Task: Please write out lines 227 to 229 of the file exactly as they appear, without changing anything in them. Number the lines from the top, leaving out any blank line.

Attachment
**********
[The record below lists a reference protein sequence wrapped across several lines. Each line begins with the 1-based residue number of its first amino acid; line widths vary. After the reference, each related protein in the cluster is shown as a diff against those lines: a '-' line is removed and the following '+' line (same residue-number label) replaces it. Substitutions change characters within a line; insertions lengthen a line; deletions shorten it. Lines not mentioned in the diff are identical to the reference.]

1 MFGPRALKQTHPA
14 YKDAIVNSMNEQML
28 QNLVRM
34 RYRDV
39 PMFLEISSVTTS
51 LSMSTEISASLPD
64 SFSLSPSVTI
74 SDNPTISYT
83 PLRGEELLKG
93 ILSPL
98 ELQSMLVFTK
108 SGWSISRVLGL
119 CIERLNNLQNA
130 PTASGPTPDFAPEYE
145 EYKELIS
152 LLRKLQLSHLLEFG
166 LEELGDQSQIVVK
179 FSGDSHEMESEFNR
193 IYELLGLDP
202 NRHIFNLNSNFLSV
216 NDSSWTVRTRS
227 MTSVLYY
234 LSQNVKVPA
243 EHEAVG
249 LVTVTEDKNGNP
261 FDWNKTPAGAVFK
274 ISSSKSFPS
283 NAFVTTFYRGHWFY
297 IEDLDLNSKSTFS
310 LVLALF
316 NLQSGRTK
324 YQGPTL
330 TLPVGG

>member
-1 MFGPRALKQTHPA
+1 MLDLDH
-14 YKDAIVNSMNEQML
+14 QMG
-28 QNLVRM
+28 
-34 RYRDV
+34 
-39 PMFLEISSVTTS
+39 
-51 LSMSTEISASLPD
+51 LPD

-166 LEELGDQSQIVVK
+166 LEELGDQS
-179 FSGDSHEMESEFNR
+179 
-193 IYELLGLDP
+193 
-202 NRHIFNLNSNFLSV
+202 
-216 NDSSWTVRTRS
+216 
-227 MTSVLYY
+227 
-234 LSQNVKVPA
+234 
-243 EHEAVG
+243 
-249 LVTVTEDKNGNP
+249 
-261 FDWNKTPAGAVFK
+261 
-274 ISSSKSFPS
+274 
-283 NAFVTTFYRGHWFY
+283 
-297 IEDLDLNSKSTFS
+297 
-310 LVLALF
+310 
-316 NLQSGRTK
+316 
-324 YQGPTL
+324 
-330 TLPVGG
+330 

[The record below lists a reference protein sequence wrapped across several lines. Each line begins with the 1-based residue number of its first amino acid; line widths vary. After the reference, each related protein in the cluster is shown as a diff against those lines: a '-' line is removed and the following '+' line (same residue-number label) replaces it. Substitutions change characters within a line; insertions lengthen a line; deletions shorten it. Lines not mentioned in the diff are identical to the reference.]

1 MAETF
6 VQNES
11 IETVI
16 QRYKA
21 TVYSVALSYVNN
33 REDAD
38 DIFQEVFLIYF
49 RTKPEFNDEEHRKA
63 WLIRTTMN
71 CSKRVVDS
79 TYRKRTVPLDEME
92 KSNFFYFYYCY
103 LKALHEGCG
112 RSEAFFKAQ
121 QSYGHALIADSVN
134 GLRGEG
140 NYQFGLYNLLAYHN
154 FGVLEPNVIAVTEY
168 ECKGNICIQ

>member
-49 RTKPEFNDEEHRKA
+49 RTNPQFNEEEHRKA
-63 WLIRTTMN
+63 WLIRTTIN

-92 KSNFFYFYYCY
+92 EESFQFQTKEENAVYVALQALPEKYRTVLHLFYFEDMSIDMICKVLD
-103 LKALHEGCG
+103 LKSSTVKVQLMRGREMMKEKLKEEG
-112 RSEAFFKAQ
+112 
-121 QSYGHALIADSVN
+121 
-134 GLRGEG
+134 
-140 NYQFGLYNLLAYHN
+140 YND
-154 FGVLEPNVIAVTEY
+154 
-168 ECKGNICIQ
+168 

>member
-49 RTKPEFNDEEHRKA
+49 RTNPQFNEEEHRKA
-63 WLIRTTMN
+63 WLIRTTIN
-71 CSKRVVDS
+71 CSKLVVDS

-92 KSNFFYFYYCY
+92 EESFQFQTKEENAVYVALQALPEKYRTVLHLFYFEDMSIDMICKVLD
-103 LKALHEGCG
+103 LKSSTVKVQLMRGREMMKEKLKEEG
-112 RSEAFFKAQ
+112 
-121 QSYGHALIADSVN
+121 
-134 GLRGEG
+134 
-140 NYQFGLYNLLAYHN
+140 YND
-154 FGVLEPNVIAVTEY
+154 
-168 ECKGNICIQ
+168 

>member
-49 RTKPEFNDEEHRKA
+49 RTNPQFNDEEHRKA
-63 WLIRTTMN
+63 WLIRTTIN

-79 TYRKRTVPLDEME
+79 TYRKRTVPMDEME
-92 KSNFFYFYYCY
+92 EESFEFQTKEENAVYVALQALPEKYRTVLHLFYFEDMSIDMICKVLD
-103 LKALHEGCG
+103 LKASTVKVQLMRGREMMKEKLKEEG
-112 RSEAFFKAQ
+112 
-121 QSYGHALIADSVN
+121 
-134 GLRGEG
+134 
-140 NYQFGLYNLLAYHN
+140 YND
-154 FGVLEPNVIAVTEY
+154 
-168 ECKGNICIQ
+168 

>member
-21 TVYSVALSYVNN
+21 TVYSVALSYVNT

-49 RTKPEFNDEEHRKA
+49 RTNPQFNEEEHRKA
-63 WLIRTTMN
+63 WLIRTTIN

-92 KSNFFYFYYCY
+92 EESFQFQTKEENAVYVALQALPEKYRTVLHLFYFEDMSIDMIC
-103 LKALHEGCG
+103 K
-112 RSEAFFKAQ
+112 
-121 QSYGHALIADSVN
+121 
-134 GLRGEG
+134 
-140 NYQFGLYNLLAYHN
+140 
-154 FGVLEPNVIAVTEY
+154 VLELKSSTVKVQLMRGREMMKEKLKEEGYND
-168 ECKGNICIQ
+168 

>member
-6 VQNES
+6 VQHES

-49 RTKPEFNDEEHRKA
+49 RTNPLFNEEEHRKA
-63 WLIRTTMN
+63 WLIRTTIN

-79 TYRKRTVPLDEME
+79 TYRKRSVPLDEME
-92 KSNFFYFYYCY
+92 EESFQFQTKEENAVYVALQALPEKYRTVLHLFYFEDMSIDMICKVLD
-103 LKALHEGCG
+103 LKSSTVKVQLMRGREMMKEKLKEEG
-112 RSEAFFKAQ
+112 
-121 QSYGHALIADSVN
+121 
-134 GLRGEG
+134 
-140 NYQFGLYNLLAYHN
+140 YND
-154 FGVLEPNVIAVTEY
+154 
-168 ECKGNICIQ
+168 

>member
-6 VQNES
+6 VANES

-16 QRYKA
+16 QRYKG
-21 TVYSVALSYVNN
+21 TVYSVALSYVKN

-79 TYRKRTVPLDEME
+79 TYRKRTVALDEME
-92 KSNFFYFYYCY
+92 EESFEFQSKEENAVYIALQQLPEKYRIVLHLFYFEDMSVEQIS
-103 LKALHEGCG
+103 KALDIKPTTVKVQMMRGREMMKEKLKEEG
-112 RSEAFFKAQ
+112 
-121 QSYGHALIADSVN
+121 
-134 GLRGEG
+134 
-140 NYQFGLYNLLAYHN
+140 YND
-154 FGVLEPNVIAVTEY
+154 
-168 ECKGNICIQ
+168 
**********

+92 EESFEFQSKEENAVYIALQQLPEKYRIVLHLFYFEDMSVEQIS
-103 LKALHEGCG
+103 KALDIKPTTVKVQMMRGREMMKEKLKEEG